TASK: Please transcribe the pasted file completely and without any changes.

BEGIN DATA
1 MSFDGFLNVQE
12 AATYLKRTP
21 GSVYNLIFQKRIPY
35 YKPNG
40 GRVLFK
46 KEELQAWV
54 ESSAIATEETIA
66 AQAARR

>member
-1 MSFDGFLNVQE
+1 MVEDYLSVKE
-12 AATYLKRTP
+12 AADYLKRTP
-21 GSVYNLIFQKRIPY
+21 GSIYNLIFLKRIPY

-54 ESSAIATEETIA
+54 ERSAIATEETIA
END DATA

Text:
1 MSFDGFLNVQE
12 AATYLKRTP
21 GSVYNLIFQKRIPY
35 YKPNG
40 GRVLFK
46 KEELQAWV
54 ESSAIATEETIA
66 AQAARR

>member
-1 MSFDGFLNVQE
+1 MVEDYLSVKE
-12 AATYLKRTP
+12 AADYLKRTP
-21 GSVYNLIFQKRIPY
+21 GSIYNLIFLKRIPY

-54 ESSAIATEETIA
+54 ERSAIATEETIA